On the left, Caravaggio's Judith, and on the right, Rothko's Number 9. Notice the similarities in the upper-right quadrant of the picture, the bold left-to-right stroke in the center, and the strong vertical slant in the lower half. There is a 74% match. (Thanks to Pete Elfstrom for the illustration.)

Major work started in New York, Paris and Milan. New discoveries were published almost weekly. MoMA found the next one, Franz Kline's Chief in the headband of Leonardo da Vinci's Lady with an Ermine. Clyfford Still's 1950-A No. 2 showed up in a late Coubert, and De Kooning's Excavation was found in a joint of St. Michael's armor in Bruegel's chaotic The Fall of the Rebel Angels. Collectors didn't know whether to buy or sell, and 'experts' were padding expense accounts on both sides of the Atlantic. The biggest shock came from the Musée du Louvre's discovery of a prototype Jackson Pollock action painting, Streets, in a Manet sketch of the table in his Portrait of Zacharie Astruc. The Louvre happened to have both paintings on view at the same time, the Pollock being on loan for an exhibition prophetically entitled Painting as Crime, or the accursed share of modernity. The art world was completely unraveling; the Abstract Expressionists had fooled us all.

There has been both wild speculation and renewed research into connecting names and dates, and places and collections. In my case, Rothko and his wife Mell were in Portland in October, 1948, for Rothko's mother's funeral, 50 miles from the private collection Judith was pried out of, as I mentioned, a few years ago. Did he take Mell on a country drive, to ease tensions over a family that already famously didn't get along, taking her to a known collector's house, looking for a new buyer or maybe meeting up with an old acquaintance, even an old family friend, since Mr. Rothkowitz had been the collector's pharmacist for at least 13 years prior? In the mid 40's Rothko was as famous a self-promoter as he was as a recluse in the 50's.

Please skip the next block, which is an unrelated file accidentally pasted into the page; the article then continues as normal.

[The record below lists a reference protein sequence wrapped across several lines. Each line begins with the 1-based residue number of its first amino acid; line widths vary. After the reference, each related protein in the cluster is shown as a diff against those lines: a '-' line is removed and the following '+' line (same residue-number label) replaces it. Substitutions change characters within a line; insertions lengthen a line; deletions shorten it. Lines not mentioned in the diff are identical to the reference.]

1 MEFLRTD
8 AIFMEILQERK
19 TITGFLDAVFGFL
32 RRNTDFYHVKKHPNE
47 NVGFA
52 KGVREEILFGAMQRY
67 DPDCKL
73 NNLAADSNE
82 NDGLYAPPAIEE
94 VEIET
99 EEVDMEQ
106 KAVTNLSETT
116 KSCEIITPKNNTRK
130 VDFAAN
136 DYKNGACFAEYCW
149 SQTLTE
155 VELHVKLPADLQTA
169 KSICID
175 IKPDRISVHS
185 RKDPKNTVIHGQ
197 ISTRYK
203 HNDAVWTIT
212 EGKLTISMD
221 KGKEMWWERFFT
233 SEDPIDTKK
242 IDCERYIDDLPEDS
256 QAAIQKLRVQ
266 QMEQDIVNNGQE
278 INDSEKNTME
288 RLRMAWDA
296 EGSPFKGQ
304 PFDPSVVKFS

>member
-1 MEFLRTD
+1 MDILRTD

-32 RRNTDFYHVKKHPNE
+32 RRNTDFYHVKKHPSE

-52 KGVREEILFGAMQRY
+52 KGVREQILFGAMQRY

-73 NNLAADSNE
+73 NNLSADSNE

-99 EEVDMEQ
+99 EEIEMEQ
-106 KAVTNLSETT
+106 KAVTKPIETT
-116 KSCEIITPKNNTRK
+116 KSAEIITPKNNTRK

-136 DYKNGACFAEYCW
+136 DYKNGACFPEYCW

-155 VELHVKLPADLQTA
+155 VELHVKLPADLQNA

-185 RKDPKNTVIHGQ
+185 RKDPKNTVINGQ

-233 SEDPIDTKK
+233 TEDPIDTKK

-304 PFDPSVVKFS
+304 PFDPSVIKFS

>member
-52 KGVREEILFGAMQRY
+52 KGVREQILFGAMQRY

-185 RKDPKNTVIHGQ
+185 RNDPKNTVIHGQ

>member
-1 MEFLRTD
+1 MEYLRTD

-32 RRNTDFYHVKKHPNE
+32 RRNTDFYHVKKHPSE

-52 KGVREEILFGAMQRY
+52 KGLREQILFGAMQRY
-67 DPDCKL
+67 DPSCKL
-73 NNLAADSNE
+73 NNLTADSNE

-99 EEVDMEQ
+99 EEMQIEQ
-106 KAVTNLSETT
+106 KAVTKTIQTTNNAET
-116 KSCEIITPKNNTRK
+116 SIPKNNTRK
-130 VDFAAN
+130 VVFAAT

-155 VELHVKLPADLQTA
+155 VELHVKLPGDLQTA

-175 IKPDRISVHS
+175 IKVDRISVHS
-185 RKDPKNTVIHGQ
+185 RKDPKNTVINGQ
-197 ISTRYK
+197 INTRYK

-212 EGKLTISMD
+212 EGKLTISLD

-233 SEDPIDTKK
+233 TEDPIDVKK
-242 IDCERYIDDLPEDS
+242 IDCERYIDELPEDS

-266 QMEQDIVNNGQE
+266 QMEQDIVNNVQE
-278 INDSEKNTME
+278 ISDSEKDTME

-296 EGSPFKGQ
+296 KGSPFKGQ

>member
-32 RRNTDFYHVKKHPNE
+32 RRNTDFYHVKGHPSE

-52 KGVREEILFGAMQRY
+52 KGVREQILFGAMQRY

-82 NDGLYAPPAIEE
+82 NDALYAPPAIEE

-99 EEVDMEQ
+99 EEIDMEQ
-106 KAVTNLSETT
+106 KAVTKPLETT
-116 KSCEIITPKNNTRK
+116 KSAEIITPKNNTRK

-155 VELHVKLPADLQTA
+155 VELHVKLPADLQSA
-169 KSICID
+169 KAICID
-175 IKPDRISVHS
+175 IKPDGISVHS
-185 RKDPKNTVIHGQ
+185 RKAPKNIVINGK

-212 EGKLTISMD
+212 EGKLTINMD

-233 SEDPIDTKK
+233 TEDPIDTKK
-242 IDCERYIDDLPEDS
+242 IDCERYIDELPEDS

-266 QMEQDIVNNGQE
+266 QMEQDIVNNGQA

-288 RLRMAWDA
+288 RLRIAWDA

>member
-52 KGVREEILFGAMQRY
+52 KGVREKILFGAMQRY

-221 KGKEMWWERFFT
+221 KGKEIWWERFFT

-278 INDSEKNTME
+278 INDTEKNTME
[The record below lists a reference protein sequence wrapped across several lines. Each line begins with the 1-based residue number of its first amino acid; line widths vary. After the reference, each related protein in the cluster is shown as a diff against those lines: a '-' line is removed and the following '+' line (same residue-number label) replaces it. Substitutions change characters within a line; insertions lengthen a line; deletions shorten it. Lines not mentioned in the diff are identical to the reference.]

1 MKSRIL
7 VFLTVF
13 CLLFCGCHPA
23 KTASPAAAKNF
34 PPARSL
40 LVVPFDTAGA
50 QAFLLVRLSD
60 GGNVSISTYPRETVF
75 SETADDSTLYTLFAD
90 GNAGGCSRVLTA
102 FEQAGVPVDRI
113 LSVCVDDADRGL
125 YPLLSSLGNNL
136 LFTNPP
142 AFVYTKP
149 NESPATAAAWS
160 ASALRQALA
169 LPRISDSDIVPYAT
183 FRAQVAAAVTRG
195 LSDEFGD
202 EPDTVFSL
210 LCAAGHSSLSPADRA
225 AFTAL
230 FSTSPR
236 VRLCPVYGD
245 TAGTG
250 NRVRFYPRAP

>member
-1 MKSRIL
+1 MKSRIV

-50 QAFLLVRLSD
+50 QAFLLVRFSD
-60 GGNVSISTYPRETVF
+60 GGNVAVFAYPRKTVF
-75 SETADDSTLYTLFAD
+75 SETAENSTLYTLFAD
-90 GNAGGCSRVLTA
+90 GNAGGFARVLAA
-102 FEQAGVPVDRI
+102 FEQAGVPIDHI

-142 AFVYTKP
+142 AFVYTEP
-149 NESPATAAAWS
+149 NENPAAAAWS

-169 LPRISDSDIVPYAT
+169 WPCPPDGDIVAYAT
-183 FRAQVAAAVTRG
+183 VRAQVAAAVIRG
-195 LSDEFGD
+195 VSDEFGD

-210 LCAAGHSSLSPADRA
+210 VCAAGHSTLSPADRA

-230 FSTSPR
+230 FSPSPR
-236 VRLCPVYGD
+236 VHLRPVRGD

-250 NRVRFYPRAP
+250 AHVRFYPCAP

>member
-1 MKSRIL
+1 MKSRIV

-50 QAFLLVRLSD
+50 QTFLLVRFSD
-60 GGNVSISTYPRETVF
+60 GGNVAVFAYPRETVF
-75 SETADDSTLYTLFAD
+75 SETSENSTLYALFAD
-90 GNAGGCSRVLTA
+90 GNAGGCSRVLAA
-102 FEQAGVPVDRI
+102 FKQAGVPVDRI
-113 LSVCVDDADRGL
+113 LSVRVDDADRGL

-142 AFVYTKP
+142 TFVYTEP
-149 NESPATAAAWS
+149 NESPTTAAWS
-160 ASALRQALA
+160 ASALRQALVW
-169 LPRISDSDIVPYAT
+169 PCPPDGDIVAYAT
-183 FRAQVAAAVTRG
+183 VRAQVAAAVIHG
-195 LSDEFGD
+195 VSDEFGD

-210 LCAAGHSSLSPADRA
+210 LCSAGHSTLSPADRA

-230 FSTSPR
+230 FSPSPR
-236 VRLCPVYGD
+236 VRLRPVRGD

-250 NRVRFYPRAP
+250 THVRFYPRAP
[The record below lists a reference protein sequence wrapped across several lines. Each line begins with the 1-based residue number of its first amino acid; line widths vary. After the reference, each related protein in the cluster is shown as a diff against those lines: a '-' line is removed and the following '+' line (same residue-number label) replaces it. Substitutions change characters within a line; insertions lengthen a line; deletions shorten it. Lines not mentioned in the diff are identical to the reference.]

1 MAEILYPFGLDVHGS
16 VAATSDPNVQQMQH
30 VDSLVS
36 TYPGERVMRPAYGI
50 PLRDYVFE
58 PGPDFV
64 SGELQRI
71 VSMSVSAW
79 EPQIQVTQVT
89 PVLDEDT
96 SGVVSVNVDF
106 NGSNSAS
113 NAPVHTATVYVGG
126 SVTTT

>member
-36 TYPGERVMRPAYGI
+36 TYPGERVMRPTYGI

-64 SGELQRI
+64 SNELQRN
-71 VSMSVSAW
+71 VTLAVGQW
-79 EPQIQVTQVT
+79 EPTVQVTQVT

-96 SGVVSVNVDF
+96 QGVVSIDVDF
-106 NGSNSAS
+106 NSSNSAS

But how was Rothko to get so close, to peer into the work? He must have had an agenda to follow, for although his was the first fraud found, it was not the first made. It is believed that Robert Motherwell's Western Figure is the earliest known fake, although this is assumed solely on the basis of its formerly cryptic reverso inscription, "You shall never learn whence I came," since its presumed predecessor has not yet been found.

That could have been the start, Motherwell passing on his joke during a late night at the Cedar Bar, the others slowing gathering around, putting the joke on.

And that's what you'll be seeing here today; copies and originals, side by side, with detailed illustrations diagramming, to the best of our knowledge, how, where and when they were made, hopefully leading to a new era of appreciation. The implications of these discoveries are as yet unknown, but Abstract Expressionism as a spontaneous application of paint in creating a nonrepresentational composition is a definition that The Whitney's Masters Revealed series hopes to revise significantly.

About the author:

Brian Willems is an American lecturing in British and Irish literature at the University of Split, Croatia. His work has recently appeared in Pindeldyboz, Yankee Pot Roast, Über, Poor Mojo's Almanac(k), The Palaver Omnibus, The Edward Society and Retort Magazine. You can reach him at .

For further reading:

Browse the contents of 42opus Vol. 4, No. 4, where "Caravaggio's Rothko" ran on December 2, 2004. List other work with these same labels: fiction, flash fiction, experimental, metafiction.